American Composers Orchestra (ACO) is pleased to announce the seven winners of its 19th annual Underwood New Music Readings. Just one of the many ways that ACO provides opportunities for emerging composers, the Readings are one of the country's most coveted honors for up-and-coming artists. This year, the Readings will be held on Friday, May 21 at 10am and Saturday, May 22 at 8pm at Columbia University’s Miller Theatre (Broadway at 116th Street, NYC) and, as always, are free and open to the public, giving audiences a chance to look behind-the-scenes at the rehearsal process involved in bringing a new orchestral piece to life. Seven of the nation's most promising composers in the early stages of their professional careers have been selected from more than 100 submissions received from across the country. This year's winners are Matti Kovler, Hannah Lash, Eric Lindsay, Tamar Muskal, Ricardo Romaneiro, Christopher Stark, and Wang Xi, representing a broad range of sound worlds and life experiences.
Following the Readings, one of the young composers will receive a $15,000 commission to write a new work to be performed by ACO. ACO’s 2009 winner, Wang Jie, won the top prize with her work Symphony No. 1. Her newly commissioned work, Episodes from the Other Sky, will be premiered by ACO at Carnegie Hall's Zankel Hall on October 15, 2010.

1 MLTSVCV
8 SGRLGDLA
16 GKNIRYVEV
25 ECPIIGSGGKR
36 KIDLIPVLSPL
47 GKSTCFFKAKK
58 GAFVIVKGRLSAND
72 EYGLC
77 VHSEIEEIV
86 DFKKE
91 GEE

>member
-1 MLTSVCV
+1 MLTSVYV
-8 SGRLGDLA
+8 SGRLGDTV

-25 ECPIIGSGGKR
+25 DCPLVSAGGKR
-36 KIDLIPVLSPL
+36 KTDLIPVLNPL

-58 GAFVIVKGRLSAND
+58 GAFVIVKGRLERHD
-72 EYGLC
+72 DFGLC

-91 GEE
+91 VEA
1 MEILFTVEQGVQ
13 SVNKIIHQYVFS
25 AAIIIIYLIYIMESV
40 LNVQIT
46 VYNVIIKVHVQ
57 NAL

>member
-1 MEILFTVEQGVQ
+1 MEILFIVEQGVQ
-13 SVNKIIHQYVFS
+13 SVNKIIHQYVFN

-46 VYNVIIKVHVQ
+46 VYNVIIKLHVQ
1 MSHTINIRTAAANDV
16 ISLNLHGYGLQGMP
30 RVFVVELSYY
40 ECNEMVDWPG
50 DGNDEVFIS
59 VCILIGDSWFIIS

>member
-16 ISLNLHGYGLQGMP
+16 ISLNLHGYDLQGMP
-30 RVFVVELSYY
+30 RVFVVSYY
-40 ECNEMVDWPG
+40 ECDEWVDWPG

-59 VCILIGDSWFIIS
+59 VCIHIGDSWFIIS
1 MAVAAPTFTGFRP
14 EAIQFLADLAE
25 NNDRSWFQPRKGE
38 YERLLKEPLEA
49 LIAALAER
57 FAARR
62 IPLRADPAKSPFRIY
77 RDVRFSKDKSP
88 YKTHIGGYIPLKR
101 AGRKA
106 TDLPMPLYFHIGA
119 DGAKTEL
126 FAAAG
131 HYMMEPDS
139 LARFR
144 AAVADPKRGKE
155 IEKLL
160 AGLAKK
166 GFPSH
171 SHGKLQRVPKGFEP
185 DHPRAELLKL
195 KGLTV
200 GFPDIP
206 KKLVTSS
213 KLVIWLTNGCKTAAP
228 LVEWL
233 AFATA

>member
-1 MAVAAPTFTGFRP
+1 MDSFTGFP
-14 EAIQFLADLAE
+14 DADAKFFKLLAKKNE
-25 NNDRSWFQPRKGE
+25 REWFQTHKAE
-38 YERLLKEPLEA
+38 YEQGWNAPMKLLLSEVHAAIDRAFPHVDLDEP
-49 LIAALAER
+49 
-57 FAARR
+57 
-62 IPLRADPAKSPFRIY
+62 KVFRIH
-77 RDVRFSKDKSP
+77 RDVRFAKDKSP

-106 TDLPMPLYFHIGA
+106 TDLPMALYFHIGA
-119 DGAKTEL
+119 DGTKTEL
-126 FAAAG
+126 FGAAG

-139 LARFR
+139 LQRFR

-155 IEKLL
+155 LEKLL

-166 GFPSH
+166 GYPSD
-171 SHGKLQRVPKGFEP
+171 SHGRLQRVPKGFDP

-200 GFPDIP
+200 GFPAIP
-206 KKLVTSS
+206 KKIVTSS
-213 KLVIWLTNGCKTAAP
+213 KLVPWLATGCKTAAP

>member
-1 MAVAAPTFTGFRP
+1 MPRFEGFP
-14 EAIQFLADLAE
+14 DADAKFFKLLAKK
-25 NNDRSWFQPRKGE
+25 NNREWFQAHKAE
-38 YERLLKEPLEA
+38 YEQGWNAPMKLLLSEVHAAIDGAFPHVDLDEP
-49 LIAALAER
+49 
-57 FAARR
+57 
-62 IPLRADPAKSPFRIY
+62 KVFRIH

Writing for the symphony orchestra remains one of the supreme challenges for the aspiring composer. The subtleties of instrumental balance, timbre, and communication with the conductor and musicians are critical skills. Opportunities for composers to gain hands-on experience working with a professional orchestra are few. Since 1991 ACO’s New Music Readings have provided invaluable experience for emerging composers while serving as a vital resource to the music field by identifying a new generation of American composers. To date, more than 100 composers have participated in the Readings, including such award-winning composers as Melinda Wagner, Pierre Jalbert, Augusta Read Thomas, Randall Woolf, Jennifer Higdon, Daniel Bernard Roumain, and ACO's Creative Advisor, Derek Bermel.
The 2010 Readings are under the direction of ACO’s Artistic Director, composer Robert Beaser, and this year will be led by ACO Music Director Designate George Manahan (who begins his tenure with the orchestra in the fall of 2010) and guest conductor José Serebrier; mentor composers are Derek Bermel and George Tsontakis. The conductors, mentor composers, and principal players from ACO provide critical feedback to each of the participants during and after the sessions. In addition to the Readings, the composer participants will take part in workshops and one-on-one sessions with industry professionals on Friday and Saturday.